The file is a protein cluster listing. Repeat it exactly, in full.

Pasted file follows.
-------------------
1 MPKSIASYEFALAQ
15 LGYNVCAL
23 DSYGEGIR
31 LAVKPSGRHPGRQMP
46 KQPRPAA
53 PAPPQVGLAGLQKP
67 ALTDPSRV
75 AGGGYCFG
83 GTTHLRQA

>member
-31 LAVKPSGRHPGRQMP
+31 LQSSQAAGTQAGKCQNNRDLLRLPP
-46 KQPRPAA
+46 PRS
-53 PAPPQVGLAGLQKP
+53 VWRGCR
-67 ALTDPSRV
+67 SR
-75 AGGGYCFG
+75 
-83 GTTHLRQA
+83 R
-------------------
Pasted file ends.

1 MPKSIASYEFALAQ
15 LGYNVCAL
23 DSYGEGIR
31 LAVKPSGRHPGRQMP
46 KQPRPAA
53 PAPPQVGLAGLQKP
67 ALTDPSRV
75 AGGGYCFG
83 GTTHLRQA

>member
-31 LAVKPSGRHPGRQMP
+31 LQSSQAAGTQAGKCQNNRDLLRLPP
-46 KQPRPAA
+46 PRS
-53 PAPPQVGLAGLQKP
+53 VWRGCR
-67 ALTDPSRV
+67 SR
-75 AGGGYCFG
+75 
-83 GTTHLRQA
+83 R